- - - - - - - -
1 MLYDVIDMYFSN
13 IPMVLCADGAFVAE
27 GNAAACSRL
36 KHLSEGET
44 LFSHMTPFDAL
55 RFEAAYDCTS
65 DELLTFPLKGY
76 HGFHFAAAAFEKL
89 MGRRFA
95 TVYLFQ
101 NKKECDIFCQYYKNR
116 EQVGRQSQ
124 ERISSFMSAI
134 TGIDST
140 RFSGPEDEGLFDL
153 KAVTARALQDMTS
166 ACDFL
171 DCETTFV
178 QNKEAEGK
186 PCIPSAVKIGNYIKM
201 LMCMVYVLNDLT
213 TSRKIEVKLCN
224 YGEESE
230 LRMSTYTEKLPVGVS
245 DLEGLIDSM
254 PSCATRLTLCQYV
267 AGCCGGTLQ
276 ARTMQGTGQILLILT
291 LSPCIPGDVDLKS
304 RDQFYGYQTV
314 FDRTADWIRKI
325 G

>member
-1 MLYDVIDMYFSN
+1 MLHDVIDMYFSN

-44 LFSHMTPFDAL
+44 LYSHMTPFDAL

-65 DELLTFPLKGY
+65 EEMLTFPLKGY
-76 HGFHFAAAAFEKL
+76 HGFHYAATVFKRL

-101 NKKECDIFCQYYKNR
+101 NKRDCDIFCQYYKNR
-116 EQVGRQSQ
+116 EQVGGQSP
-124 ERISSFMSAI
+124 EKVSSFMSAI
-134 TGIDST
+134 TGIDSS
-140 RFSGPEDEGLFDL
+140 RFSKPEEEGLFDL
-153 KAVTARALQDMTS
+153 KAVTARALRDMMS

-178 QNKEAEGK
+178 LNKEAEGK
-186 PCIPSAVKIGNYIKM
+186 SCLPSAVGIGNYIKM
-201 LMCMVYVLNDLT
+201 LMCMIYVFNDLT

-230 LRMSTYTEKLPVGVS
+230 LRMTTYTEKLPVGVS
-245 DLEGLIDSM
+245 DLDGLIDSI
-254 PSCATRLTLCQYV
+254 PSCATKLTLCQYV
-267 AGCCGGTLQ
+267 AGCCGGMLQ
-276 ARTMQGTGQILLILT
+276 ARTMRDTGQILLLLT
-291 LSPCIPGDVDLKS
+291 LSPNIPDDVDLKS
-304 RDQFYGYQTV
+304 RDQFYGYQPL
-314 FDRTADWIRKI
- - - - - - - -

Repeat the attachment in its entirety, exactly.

1 MLYDVIDMYFSN
13 IPMVLCADGAFVAE
27 GNAAACSRL
36 KHLSEGET
44 LFSHMTPFDAL
55 RFEAAYDCTS
65 DELLTFPLKGY
76 HGFHFAAAAFEKL
89 MGRRFA
95 TVYLFQ
101 NKKECDIFCQYYKNR
116 EQVGRQSQ
124 ERISSFMSAI
134 TGIDST
140 RFSGPEDEGLFDL
153 KAVTARALQDMTS
166 ACDFL
171 DCETTFV
178 QNKEAEGK
186 PCIPSAVKIGNYIKM
201 LMCMVYVLNDLT
213 TSRKIEVKLCN
224 YGEESE
230 LRMSTYTEKLPVGVS
245 DLEGLIDSM
254 PSCATRLTLCQYV
267 AGCCGGTLQ
276 ARTMQGTGQILLILT
291 LSPCIPGDVDLKS
304 RDQFYGYQTV
314 FDRTADWIRKI
325 G

>member
-1 MLYDVIDMYFSN
+1 MLHDVIDMYFSN

-44 LFSHMTPFDAL
+44 LYSHMTPFDAL

-65 DELLTFPLKGY
+65 EEMLTFPLKGY
-76 HGFHFAAAAFEKL
+76 HGFHYAATVFKRL

-101 NKKECDIFCQYYKNR
+101 NKRDCDIFCQYYKNR
-116 EQVGRQSQ
+116 EQVGGQSP
-124 ERISSFMSAI
+124 EKVSSFMSAI
-134 TGIDST
+134 TGIDSS
-140 RFSGPEDEGLFDL
+140 RFSKPEEEGLFDL
-153 KAVTARALQDMTS
+153 KAVTARALRDMMS

-178 QNKEAEGK
+178 LNKEAEGK
-186 PCIPSAVKIGNYIKM
+186 SCLPSAVGIGNYIKM
-201 LMCMVYVLNDLT
+201 LMCMIYVFNDLT

-230 LRMSTYTEKLPVGVS
+230 LRMTTYTEKLPVGVS
-245 DLEGLIDSM
+245 DLDGLIDSI
-254 PSCATRLTLCQYV
+254 PSCATKLTLCQYV
-267 AGCCGGTLQ
+267 AGCCGGMLQ
-276 ARTMQGTGQILLILT
+276 ARTMRDTGQILLLLT
-291 LSPCIPGDVDLKS
+291 LSPNIPDDVDLKS
-304 RDQFYGYQTV
+304 RDQFYGYQPL
-314 FDRTADWIRKI